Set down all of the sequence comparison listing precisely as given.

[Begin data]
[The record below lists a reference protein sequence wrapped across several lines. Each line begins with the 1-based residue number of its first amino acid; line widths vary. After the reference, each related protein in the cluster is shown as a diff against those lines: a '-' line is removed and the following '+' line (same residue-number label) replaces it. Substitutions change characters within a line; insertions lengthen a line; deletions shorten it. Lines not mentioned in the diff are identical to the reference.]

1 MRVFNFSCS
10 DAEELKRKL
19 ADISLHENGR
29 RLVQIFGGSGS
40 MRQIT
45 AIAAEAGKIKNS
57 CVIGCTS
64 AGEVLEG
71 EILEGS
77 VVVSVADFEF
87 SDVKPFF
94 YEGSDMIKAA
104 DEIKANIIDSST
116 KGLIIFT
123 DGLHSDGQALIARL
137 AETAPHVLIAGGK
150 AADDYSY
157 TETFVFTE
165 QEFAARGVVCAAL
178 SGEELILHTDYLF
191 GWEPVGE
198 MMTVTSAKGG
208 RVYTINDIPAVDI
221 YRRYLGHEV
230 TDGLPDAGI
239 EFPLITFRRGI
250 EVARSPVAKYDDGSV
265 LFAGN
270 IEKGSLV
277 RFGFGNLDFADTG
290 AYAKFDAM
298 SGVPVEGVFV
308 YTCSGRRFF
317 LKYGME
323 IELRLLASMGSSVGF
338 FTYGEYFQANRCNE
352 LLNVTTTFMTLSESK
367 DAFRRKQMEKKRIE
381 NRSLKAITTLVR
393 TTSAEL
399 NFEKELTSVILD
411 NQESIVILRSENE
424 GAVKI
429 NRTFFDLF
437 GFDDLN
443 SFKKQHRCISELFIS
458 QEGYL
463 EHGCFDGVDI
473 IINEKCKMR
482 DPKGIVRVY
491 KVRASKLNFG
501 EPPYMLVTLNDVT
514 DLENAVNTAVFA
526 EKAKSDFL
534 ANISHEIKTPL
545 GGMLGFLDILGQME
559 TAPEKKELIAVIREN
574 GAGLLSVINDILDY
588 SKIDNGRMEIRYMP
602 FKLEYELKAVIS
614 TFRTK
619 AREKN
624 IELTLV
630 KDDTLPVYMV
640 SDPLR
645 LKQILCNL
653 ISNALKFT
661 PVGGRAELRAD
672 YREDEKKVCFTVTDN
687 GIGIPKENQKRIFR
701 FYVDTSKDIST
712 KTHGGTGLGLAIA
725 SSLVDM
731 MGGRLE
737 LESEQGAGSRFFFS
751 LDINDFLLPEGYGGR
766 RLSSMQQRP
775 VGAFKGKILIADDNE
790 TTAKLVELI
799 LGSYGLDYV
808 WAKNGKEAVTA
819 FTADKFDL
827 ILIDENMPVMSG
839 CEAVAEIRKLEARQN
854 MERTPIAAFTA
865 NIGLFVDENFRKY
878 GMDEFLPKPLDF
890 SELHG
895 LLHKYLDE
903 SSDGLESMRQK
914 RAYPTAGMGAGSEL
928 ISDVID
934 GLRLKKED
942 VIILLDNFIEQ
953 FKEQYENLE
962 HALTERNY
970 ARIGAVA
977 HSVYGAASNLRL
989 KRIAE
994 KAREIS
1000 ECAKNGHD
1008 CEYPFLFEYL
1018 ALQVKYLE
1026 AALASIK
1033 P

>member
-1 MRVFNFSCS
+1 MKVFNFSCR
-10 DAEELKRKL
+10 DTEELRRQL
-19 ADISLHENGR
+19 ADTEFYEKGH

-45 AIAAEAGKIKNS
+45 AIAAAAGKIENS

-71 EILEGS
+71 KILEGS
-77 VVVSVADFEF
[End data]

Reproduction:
[The record below lists a reference protein sequence wrapped across several lines. Each line begins with the 1-based residue number of its first amino acid; line widths vary. After the reference, each related protein in the cluster is shown as a diff against those lines: a '-' line is removed and the following '+' line (same residue-number label) replaces it. Substitutions change characters within a line; insertions lengthen a line; deletions shorten it. Lines not mentioned in the diff are identical to the reference.]

1 MRVFNFSCS
10 DAEELKRKL
19 ADISLHENGR
29 RLVQIFGGSGS
40 MRQIT
45 AIAAEAGKIKNS
57 CVIGCTS
64 AGEVLEG
71 EILEGS
77 VVVSVADFEF
87 SDVKPFF
94 YEGSDMIKAA
104 DEIKANIIDSST
116 KGLIIFT
123 DGLHSDGQALIARL
137 AETAPHVLIAGGK
150 AADDYSY
157 TETFVFTE
165 QEFAARGVVCAAL
178 SGEELILHTDYLF
191 GWEPVGE
198 MMTVTSAKGG
208 RVYTINDIPAVDI
221 YRRYLGHEV
230 TDGLPDAGI
239 EFPLITFRRGI
250 EVARSPVAKYDDGSV
265 LFAGN
270 IEKGSLV
277 RFGFGNLDFADTG
290 AYAKFDAM
298 SGVPVEGVFV
308 YTCSGRRFF
317 LKYGME
323 IELRLLASMGSSVGF
338 FTYGEYFQANRCNE
352 LLNVTTTFMTLSESK
367 DAFRRKQMEKKRIE
381 NRSLKAITTLVR
393 TTSAEL
399 NFEKELTSVILD
411 NQESIVILRSENE
424 GAVKI
429 NRTFFDLF
437 GFDDLN
443 SFKKQHRCISELFIS
458 QEGYL
463 EHGCFDGVDI
473 IINEKCKMR
482 DPKGIVRVY
491 KVRASKLNFG
501 EPPYMLVTLNDVT
514 DLENAVNTAVFA
526 EKAKSDFL
534 ANISHEIKTPL
545 GGMLGFLDILGQME
559 TAPEKKELIAVIREN
574 GAGLLSVINDILDY
588 SKIDNGRMEIRYMP
602 FKLEYELKAVIS
614 TFRTK
619 AREKN
624 IELTLV
630 KDDTLPVYMV
640 SDPLR
645 LKQILCNL
653 ISNALKFT
661 PVGGRAELRAD
672 YREDEKKVCFTVTDN
687 GIGIPKENQKRIFR
701 FYVDTSKDIST
712 KTHGGTGLGLAIA
725 SSLVDM
731 MGGRLE
737 LESEQGAGSRFFFS
751 LDINDFLLPEGYGGR
766 RLSSMQQRP
775 VGAFKGKILIADDNE
790 TTAKLVELI
799 LGSYGLDYV
808 WAKNGKEAVTA
819 FTADKFDL
827 ILIDENMPVMSG
839 CEAVAEIRKLEARQN
854 MERTPIAAFTA
865 NIGLFVDENFRKY
878 GMDEFLPKPLDF
890 SELHG
895 LLHKYLDE
903 SSDGLESMRQK
914 RAYPTAGMGAGSEL
928 ISDVID
934 GLRLKKED
942 VIILLDNFIEQ
953 FKEQYENLE
962 HALTERNY
970 ARIGAVA
977 HSVYGAASNLRL
989 KRIAE
994 KAREIS
1000 ECAKNGHD
1008 CEYPFLFEYL
1018 ALQVKYLE
1026 AALASIK
1033 P

>member
-1 MRVFNFSCS
+1 MKVFNFSCR
-10 DAEELKRKL
+10 DTEELRRQL
-19 ADISLHENGR
+19 ADTEFYEKGH

-45 AIAAEAGKIKNS
+45 AIAAAAGKIENS

-71 EILEGS
+71 KILEGS
-77 VVVSVADFEF